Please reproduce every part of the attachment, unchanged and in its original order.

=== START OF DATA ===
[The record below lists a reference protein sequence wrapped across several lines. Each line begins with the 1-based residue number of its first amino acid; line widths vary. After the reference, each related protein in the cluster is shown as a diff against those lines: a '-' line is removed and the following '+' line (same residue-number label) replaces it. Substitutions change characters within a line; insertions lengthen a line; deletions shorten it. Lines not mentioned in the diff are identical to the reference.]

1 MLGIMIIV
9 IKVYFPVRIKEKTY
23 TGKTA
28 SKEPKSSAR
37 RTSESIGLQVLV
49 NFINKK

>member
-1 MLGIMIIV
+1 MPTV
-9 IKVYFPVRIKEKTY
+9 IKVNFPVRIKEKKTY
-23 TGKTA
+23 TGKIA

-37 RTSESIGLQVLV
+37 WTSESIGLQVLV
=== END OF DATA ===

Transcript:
[The record below lists a reference protein sequence wrapped across several lines. Each line begins with the 1-based residue number of its first amino acid; line widths vary. After the reference, each related protein in the cluster is shown as a diff against those lines: a '-' line is removed and the following '+' line (same residue-number label) replaces it. Substitutions change characters within a line; insertions lengthen a line; deletions shorten it. Lines not mentioned in the diff are identical to the reference.]

1 MLGIMIIV
9 IKVYFPVRIKEKTY
23 TGKTA
28 SKEPKSSAR
37 RTSESIGLQVLV
49 NFINKK

>member
-1 MLGIMIIV
+1 MPTV
-9 IKVYFPVRIKEKTY
+9 IKVNFPVRIKEKKTY
-23 TGKTA
+23 TGKIA

-37 RTSESIGLQVLV
+37 WTSESIGLQVLV